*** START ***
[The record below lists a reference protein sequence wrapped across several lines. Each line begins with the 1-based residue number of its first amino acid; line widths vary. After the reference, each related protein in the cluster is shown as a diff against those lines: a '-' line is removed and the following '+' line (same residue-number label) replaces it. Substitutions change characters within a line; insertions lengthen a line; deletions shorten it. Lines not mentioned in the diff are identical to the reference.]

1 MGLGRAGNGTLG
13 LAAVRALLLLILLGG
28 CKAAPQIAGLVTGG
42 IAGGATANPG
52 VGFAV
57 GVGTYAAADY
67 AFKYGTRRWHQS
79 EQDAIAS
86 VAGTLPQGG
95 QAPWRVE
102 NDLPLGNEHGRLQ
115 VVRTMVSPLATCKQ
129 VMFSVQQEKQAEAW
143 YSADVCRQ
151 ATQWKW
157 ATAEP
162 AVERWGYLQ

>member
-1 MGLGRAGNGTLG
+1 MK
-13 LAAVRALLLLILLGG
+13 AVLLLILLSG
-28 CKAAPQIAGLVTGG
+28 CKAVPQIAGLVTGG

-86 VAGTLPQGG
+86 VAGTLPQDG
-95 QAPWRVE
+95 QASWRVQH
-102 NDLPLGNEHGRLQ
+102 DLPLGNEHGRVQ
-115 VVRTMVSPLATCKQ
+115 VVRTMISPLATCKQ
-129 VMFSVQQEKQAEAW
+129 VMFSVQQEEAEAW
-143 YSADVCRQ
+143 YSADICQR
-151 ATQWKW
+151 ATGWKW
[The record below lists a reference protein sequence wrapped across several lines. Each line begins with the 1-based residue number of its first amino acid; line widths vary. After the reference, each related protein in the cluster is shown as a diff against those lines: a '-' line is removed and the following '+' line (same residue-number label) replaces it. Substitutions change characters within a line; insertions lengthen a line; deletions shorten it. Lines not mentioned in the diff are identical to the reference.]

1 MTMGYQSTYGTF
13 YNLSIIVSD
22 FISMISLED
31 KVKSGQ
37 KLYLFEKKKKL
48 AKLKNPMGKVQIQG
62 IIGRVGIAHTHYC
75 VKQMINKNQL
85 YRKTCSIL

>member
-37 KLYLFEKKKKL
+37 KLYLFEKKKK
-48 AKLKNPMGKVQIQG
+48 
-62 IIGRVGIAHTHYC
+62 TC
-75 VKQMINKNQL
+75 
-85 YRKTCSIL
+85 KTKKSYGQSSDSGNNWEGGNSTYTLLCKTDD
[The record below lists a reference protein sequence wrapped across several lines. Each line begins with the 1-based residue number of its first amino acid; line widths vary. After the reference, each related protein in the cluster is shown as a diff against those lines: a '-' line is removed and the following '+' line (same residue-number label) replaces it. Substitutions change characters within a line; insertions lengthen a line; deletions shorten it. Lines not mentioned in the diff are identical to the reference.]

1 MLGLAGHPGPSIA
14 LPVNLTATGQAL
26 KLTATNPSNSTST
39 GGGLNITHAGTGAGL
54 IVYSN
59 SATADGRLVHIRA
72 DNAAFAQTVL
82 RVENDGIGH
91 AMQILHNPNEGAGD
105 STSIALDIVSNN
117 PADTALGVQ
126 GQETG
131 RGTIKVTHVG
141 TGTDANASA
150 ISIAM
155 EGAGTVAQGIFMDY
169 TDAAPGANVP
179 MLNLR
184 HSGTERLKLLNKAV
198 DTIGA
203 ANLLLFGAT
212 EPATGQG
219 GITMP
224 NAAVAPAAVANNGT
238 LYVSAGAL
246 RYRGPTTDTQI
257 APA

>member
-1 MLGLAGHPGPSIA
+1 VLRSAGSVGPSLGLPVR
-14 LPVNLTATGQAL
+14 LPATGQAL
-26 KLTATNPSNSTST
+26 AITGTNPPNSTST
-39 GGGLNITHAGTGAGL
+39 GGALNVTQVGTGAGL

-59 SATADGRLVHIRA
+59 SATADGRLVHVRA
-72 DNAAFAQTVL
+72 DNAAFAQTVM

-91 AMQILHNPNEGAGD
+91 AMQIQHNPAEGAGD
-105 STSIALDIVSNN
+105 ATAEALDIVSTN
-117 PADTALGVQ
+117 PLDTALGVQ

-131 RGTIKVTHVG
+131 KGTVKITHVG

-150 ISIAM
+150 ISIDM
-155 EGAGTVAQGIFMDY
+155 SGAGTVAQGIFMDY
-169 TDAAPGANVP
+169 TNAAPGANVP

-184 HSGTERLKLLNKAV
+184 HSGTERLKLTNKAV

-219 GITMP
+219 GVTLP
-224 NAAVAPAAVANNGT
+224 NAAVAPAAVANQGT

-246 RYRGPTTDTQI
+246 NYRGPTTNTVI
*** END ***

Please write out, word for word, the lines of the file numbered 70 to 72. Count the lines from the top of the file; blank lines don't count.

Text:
91 AMQILHNPNEGAGD
105 STSIALDIVSNN
117 PADTALGVQ